Did you enjoy shooting with Cine200 Tungsten Film when it launched? Or were you one of the unlucky many who missed out on this ultra-limited edition emulsion? Well, we’re thrilled to say we have an exciting follow-up to Cine200 which will launch in just a few days! And as the other film sold out so fast, we wanted to give you the opportunity to sign-up to our list to get the news as soon as it happens.
The skies were busy with magic today — or maybe it was just the solar eclipse that caused all that ruckus? Decked out in space-age goggles and other various sun viewing paraphernalia, groups of people gathered as the moon moved between the sun and the earth this morning across Europe. Only a few lucky folks witnessed the total eclipse, and here at Vienna HQ, the greatest moment of the partial eclipse happened at 10:45 A.M. and lasted only a few minutes. We stopped everything we were doing to join the sky watchers crew and share in this astonishing moment. Check out these brilliant solar-inspired shots to celebrate the occasion!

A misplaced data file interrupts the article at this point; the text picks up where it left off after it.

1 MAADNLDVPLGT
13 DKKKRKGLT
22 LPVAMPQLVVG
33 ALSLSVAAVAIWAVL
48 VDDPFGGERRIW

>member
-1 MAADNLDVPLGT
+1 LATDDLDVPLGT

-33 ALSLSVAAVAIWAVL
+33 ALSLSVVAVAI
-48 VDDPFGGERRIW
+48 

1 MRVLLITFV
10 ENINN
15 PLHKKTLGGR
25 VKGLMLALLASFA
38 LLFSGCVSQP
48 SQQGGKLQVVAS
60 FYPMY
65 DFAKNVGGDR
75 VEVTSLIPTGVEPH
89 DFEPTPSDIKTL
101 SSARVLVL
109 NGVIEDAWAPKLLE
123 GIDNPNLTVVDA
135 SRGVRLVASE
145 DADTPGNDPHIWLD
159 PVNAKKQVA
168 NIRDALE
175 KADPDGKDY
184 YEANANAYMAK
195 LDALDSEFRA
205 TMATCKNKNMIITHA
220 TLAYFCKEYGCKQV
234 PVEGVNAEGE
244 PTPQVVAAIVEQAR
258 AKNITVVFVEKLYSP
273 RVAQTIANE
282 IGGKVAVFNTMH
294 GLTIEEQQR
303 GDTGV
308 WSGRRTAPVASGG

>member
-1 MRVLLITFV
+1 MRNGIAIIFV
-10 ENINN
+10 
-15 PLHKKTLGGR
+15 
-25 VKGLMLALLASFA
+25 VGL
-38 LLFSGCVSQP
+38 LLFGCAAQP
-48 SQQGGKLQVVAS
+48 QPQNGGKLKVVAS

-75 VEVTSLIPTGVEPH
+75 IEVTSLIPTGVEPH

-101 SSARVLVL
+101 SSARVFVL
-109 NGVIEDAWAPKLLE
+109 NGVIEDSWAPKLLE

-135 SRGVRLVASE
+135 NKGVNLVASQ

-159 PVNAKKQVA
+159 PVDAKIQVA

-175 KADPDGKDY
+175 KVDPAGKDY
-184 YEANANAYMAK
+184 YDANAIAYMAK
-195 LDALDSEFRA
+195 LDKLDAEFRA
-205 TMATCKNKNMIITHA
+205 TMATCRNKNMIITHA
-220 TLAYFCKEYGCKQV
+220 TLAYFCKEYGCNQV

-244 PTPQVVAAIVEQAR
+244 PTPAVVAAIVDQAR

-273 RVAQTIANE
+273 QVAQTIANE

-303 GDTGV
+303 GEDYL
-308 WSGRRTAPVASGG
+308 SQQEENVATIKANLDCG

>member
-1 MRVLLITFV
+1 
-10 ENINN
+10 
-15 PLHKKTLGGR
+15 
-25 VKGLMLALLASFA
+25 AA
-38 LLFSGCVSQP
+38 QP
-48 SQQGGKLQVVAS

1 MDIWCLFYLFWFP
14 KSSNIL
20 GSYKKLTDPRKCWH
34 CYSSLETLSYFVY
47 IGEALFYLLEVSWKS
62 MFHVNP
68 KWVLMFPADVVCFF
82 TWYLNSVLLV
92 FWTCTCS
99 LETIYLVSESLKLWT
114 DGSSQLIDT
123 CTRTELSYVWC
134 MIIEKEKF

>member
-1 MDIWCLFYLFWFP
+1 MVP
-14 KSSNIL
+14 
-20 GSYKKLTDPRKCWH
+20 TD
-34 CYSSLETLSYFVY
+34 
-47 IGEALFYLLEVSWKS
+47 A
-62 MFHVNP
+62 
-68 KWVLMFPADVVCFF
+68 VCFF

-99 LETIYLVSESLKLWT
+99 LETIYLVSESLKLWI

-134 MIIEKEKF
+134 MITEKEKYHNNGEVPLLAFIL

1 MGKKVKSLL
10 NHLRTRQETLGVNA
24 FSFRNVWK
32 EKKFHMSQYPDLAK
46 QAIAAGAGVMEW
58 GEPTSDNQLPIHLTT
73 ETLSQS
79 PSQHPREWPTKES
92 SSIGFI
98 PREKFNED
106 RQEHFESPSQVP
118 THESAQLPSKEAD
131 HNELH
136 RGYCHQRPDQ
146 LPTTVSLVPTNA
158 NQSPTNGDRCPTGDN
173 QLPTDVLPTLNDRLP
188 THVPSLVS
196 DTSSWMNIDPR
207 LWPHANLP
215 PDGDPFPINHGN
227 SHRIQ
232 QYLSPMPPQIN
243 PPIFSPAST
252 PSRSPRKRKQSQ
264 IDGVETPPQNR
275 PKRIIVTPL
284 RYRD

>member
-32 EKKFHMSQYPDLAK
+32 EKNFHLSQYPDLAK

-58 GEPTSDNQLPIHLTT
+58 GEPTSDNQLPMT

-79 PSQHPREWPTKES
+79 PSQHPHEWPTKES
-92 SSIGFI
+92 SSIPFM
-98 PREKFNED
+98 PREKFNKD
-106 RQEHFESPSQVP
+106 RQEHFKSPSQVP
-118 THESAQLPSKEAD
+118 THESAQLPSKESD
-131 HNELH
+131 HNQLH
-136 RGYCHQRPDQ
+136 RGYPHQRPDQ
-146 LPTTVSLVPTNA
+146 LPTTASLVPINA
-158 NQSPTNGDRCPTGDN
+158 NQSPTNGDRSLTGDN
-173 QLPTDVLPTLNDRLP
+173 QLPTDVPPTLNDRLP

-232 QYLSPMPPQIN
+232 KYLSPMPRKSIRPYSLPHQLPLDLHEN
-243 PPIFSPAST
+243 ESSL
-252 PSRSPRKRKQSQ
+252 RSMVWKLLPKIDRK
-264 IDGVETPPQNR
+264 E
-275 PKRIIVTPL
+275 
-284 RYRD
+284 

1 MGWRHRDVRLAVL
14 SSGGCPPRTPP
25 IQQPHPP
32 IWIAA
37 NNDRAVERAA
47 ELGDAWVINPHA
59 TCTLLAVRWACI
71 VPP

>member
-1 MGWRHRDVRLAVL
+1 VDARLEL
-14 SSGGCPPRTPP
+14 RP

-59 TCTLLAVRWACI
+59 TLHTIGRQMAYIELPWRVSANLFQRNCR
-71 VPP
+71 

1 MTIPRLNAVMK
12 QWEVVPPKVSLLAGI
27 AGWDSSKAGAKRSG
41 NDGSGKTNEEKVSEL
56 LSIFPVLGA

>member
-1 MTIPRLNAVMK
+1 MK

Have a gander at our selection of lovely community-taken images with their trusty 355 camera loaded with the Lomography Color Negative 100. While you're at it, find out how you can earn piggies and have your own photos be featured on the Online Shop!
Done shooting and want your films to be processed? We can process your colour and black & white 35mm, 120 or 110 films! Development, prints and scans are also included. (Service availability depends on your markets)
An Argentinean writer and photographer living in the Pacific Northwest, Lorraine Healy is a long-time fan of plastic cameras and is the author of "Tricks With A Plastic Wonder," a manual for achieving better results with a Holga camera, available as an eBook from Amazon.com. In this article, Healy explains how you can find ways to do street photography even if you live in a rural area.
The Lomography site brims with photos that can send phobias ablaze. It’s not entirely for the sake of being Halloween-morbid that we’ve taken up the topic. We’ve observed that these fear objects tend to be photogenic, marked by ominous vignettes and exaggerated bursts of color. The first fear especially: pyrophobia.